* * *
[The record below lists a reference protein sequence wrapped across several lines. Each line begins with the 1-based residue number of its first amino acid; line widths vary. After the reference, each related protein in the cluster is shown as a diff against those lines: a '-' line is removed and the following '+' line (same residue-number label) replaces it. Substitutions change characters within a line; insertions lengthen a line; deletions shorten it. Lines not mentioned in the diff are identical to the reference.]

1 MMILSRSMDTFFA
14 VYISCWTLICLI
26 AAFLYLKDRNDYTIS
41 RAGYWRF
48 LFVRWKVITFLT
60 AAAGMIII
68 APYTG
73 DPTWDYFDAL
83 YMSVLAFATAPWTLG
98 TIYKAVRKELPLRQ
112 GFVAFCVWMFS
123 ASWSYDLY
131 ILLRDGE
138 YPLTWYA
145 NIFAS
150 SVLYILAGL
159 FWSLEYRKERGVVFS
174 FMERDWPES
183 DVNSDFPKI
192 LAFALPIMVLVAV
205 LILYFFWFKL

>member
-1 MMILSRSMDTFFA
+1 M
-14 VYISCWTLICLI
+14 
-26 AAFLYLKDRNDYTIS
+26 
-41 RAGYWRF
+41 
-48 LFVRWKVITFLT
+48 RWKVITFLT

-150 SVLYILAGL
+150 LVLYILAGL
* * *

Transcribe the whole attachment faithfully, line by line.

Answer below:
[The record below lists a reference protein sequence wrapped across several lines. Each line begins with the 1-based residue number of its first amino acid; line widths vary. After the reference, each related protein in the cluster is shown as a diff against those lines: a '-' line is removed and the following '+' line (same residue-number label) replaces it. Substitutions change characters within a line; insertions lengthen a line; deletions shorten it. Lines not mentioned in the diff are identical to the reference.]

1 MMILSRSMDTFFA
14 VYISCWTLICLI
26 AAFLYLKDRNDYTIS
41 RAGYWRF
48 LFVRWKVITFLT
60 AAAGMIII
68 APYTG
73 DPTWDYFDAL
83 YMSVLAFATAPWTLG
98 TIYKAVRKELPLRQ
112 GFVAFCVWMFS
123 ASWSYDLY
131 ILLRDGE
138 YPLTWYA
145 NIFAS
150 SVLYILAGL
159 FWSLEYRKERGVVFS
174 FMERDWPES
183 DVNSDFPKI
192 LAFALPIMVLVAV
205 LILYFFWFKL

>member
-1 MMILSRSMDTFFA
+1 M
-14 VYISCWTLICLI
+14 
-26 AAFLYLKDRNDYTIS
+26 
-41 RAGYWRF
+41 
-48 LFVRWKVITFLT
+48 RWKVITFLT

-150 SVLYILAGL
+150 LVLYILAGL